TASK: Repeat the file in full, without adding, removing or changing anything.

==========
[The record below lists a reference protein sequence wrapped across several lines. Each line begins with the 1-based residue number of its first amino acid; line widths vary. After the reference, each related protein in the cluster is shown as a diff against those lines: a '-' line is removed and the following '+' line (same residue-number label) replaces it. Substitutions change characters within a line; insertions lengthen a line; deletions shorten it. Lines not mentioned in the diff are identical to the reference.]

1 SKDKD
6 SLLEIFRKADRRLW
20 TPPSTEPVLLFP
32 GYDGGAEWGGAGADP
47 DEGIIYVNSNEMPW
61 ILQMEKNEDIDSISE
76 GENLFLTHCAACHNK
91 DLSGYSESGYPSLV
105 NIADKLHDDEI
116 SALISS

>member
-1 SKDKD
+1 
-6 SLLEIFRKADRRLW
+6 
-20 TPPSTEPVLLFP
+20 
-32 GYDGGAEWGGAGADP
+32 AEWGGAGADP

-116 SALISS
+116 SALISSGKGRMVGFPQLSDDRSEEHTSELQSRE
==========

[The record below lists a reference protein sequence wrapped across several lines. Each line begins with the 1-based residue number of its first amino acid; line widths vary. After the reference, each related protein in the cluster is shown as a diff against those lines: a '-' line is removed and the following '+' line (same residue-number label) replaces it. Substitutions change characters within a line; insertions lengthen a line; deletions shorten it. Lines not mentioned in the diff are identical to the reference.]

1 SKDKD
6 SLLEIFRKADRRLW
20 TPPSTEPVLLFP
32 GYDGGAEWGGAGADP
47 DEGIIYVNSNEMPW
61 ILQMEKNEDIDSISE
76 GENLFLTHCAACHNK
91 DLSGYSESGYPSLV
105 NIADKLHDDEI
116 SALISS

>member
-1 SKDKD
+1 
-6 SLLEIFRKADRRLW
+6 
-20 TPPSTEPVLLFP
+20 
-32 GYDGGAEWGGAGADP
+32 AEWGGAGADP

-116 SALISS
+116 SALISSGKGRMVGFPQLSDDRSEEHTSELQSRE